The Social Security Trustees recently released their annual report. As in years past, the ritual is likely to result in a lot of hand‐wringing about how entitlement programs will eventually bleed the nation dry.
And, as in years past, it probably will fail to bring about any real reforms.
When you add it all up, this year’s Trustees’ report shows that today’s entitlement policies “threaten” to separate future generations from about $51 trillion of their money. If current laws are maintained through current generations’ lifetimes, these retirees will end up receiving $14.4 trillion more in Social Security benefits than they’ve paid in payroll taxes.
The corresponding estimate for Medicare’s three main programs — hospital insurance, supplementary medical insurance and prescription drugs — is $29 trillion, calculated for past and current generations as projected benefits net of premiums and trust funds. General revenue contributions are not netted out because those resources are not dedicated to Medicare.
But there’s more.
The payroll taxes we pay for Social Security are invested exclusively in U.S. Treasury securities, which means that instead of saving the Social Security surplus or expanding the nation’s future productive capacity, these funds are made available to lawmakers eager to “help the public” — and get reelected. Congress instantly dissipates the Social Security surplus, delivering all kinds of goodies and tax breaks to their constituents.
So additional taxes must be levied on future generations to make good on the system’s promises to current ones.
But that’s only a part of the explanation. Studies by Kent Smetters of the Wharton School and John Shoven of Stanford University estimate that instead of drawing down its debt, Congress dissipates almost $2 for each additional $1 of Social Security revenues it brings in.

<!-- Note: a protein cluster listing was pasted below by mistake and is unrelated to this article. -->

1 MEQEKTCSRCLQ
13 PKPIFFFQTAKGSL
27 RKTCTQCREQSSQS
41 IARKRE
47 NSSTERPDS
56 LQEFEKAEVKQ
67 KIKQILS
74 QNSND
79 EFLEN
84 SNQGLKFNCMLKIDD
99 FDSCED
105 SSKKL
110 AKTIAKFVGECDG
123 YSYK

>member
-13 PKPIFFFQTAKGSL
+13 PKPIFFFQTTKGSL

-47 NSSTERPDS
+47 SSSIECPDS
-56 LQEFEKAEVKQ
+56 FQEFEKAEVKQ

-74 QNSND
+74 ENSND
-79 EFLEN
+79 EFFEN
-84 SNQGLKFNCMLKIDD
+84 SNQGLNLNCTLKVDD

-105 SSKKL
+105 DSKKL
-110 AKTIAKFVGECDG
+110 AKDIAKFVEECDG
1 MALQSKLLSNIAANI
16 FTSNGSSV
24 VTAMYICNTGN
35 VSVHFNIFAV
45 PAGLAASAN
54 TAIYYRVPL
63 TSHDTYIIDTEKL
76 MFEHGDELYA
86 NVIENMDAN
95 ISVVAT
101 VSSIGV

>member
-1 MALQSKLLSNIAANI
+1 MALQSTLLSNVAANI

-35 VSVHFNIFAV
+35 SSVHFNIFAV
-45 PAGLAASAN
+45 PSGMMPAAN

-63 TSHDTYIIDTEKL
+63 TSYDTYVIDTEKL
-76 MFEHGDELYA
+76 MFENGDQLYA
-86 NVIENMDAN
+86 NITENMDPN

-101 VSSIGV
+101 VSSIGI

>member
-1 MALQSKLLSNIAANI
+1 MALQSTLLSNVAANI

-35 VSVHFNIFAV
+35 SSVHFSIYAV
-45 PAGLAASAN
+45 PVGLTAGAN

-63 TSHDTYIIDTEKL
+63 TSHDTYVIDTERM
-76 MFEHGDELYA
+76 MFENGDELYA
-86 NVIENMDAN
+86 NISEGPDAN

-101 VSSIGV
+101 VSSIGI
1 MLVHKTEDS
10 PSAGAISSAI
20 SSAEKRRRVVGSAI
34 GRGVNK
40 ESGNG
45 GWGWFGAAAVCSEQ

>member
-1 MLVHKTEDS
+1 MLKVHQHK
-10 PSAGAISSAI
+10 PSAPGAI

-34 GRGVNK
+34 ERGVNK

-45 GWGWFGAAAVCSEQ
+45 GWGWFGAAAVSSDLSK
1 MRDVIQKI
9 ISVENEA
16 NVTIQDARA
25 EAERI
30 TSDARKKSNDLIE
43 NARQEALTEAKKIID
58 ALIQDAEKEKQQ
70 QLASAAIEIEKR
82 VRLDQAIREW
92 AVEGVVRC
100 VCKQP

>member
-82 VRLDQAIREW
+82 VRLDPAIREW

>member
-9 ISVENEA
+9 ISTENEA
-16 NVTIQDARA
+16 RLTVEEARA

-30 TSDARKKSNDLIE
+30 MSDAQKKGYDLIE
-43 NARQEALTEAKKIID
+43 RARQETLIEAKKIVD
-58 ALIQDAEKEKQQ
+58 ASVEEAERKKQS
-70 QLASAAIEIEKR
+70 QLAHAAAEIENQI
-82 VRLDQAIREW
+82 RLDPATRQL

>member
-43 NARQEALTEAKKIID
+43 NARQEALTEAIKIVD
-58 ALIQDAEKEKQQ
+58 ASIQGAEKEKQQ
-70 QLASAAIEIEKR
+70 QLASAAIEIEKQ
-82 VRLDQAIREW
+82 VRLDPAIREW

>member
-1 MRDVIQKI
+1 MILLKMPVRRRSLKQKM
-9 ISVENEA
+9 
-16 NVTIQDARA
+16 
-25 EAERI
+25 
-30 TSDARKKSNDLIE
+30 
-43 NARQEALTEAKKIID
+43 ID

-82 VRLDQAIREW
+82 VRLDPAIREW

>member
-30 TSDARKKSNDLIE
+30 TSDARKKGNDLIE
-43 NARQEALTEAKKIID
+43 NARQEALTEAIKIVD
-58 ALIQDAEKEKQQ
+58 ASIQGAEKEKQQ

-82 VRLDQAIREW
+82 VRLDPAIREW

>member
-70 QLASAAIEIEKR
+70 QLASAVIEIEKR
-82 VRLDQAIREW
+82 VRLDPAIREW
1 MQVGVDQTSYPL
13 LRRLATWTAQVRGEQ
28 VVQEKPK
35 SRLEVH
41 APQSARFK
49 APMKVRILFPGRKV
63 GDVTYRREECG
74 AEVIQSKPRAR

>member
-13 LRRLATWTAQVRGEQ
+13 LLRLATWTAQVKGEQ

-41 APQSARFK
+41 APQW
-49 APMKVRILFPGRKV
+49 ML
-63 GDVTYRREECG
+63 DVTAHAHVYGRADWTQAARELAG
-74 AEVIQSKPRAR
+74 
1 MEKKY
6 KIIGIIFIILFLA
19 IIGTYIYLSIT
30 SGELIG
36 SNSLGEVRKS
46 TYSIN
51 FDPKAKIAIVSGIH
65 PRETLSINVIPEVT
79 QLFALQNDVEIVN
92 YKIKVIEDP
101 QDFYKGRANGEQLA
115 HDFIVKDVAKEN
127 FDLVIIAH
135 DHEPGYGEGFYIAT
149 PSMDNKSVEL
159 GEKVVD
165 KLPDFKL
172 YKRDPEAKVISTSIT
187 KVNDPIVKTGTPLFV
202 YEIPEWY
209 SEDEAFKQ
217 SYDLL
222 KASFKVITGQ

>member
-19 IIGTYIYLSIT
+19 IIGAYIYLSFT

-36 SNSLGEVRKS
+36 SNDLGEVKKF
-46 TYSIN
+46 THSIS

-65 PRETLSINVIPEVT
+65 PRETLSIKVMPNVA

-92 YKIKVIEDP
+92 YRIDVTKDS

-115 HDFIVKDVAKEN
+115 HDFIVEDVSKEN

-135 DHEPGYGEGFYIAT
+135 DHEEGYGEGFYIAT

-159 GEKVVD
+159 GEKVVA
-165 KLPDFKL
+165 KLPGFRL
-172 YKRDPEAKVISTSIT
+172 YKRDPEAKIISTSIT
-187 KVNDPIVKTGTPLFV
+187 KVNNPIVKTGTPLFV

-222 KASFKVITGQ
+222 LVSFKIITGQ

Social Security’s trust funds thereby provide a “buy one, get two free” deal for us. For each $1 of extra Social Security taxes we pay, we get three things.
The first is a claim on future taxpayers’ earnings to fund our Social Security benefits.
The second: an additional $1 of public goodies today as the surplus is spent (more welfare, bigger corporate subsidies, more personal “tax expenditures,” bridges to nowhere, etc.).
Third, we get yet another $1 in goodies from the political tug‐of‐war over public resources. For a lawmaker, obtaining more for your own district, state or special interest groups requires your agreement to provide more to others’ constituencies as well.
What’s the total dollar amount involved in this “triple dipping”? Since past and current generations have paid surplus payroll taxes of $2 trillion (the current value of Social Security trust funds), one would think they would recoup about $6 trillion in benefits. But again, that’s not the end of the story.
By the Trustees’ estimates, the trust fund will increase to $3.8 trillion by 2021 in constant 2007 dollars. Thus, we will do even better: If current laws were maintained through 2021, past and present generations would gain an additional $7.6 trillion from Social Security’s trust fund mechanism.
Adding it all together yields $51 trillion: $14.4 trillion in present value of direct net benefits from Social Security, $29 trillion of direct net benefits from Medicare, and an additional $7.6 trillion of indirect and hidden triple dipping of the Social Security trust funds.
Medicare’s trust funds are zero, so they don’t warrant similar “triple dipping” calculations. Note also that none of the estimates used here involves “crazy” projections of entitlement shortfalls through the infinite future. These estimates extend only through current generations’ lifetimes — about 75 additional years for those aged 15 and older today.
So, why do so many Americans remain opposed to entitlement reforms?
Maybe voters don’t understand entitlement finances at all: Seeing Treasury bonds in the Social Security trust funds, they may think there’s no financial problem.
Perhaps, however, they understand all too well that politicians’ largesse will deliver them $51 trillion in free money that future generations must pay for, and the bribe is keeping them quiet.
If the latter is true, it speaks volumes about our collective myopia. The question remains unanswered: Is a public policy that threatens to separate future generations from $51 trillion of their money consistent with maintaining their incentive to be productive and preserve a robust economy?